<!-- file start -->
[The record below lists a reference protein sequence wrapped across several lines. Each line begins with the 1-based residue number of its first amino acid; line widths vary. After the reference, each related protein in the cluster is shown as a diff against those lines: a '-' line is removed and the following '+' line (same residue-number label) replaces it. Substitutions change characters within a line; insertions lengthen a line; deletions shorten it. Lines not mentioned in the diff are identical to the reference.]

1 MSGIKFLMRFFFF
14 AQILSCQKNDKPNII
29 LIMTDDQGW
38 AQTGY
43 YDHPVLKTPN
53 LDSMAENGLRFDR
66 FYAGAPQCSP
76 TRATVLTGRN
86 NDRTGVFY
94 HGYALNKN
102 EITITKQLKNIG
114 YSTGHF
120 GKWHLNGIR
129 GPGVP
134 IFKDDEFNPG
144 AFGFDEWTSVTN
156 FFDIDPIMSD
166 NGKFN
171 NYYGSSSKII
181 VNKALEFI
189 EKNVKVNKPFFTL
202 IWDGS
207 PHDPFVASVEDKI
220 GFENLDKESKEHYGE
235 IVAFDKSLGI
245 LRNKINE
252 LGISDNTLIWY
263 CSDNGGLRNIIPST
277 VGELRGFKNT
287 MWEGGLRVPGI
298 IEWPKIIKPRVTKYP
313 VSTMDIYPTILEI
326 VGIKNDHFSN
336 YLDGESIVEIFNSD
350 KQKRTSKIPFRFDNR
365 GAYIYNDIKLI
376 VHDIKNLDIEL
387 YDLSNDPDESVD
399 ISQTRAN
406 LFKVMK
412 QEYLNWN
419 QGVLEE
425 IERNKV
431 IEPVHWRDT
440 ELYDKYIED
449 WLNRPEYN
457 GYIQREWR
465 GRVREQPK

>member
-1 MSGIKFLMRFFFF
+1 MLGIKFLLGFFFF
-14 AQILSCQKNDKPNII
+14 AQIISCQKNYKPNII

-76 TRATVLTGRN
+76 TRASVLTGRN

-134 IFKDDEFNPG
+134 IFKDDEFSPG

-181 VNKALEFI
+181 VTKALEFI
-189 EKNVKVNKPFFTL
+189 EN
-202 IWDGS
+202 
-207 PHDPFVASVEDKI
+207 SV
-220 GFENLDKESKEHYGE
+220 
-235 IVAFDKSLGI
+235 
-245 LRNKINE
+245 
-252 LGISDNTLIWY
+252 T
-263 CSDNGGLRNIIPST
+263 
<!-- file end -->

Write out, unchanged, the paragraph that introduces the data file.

[The record below lists a reference protein sequence wrapped across several lines. Each line begins with the 1-based residue number of its first amino acid; line widths vary. After the reference, each related protein in the cluster is shown as a diff against those lines: a '-' line is removed and the following '+' line (same residue-number label) replaces it. Substitutions change characters within a line; insertions lengthen a line; deletions shorten it. Lines not mentioned in the diff are identical to the reference.]